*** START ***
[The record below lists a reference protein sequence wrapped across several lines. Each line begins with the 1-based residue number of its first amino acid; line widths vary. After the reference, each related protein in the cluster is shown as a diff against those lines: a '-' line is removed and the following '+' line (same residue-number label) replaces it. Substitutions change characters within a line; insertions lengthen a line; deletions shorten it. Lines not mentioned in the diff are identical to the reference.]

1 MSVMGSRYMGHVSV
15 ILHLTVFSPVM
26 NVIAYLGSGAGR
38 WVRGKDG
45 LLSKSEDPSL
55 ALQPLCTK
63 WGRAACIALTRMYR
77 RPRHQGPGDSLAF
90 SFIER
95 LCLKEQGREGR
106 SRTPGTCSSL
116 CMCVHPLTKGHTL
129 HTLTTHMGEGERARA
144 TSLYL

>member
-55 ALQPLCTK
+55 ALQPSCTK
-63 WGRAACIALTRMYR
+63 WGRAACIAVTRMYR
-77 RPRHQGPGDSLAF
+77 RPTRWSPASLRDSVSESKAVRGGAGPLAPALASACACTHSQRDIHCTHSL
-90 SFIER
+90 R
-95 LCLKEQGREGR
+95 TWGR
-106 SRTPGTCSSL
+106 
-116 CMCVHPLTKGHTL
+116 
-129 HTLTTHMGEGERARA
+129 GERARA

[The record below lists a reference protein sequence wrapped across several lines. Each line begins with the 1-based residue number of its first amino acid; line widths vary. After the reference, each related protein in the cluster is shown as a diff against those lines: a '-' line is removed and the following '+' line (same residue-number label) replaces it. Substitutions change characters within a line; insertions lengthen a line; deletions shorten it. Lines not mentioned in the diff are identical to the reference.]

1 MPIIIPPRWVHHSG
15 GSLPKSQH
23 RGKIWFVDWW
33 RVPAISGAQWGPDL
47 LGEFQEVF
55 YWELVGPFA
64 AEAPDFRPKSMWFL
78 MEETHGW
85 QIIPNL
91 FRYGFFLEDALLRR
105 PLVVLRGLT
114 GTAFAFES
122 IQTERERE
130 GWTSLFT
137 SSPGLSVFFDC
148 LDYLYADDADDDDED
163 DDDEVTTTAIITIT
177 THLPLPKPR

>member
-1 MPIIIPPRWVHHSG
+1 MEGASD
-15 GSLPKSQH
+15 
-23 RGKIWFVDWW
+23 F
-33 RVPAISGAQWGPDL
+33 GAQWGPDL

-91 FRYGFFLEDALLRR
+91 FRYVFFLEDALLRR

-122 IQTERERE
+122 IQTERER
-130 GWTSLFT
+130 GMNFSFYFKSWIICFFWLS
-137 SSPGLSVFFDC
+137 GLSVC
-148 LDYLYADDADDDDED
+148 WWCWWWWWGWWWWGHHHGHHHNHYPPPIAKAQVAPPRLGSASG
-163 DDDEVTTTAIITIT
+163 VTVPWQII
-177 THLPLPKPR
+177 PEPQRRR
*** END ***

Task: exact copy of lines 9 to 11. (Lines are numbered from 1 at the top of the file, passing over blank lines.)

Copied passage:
77 RPRHQGPGDSLAF
90 SFIER
95 LCLKEQGREGR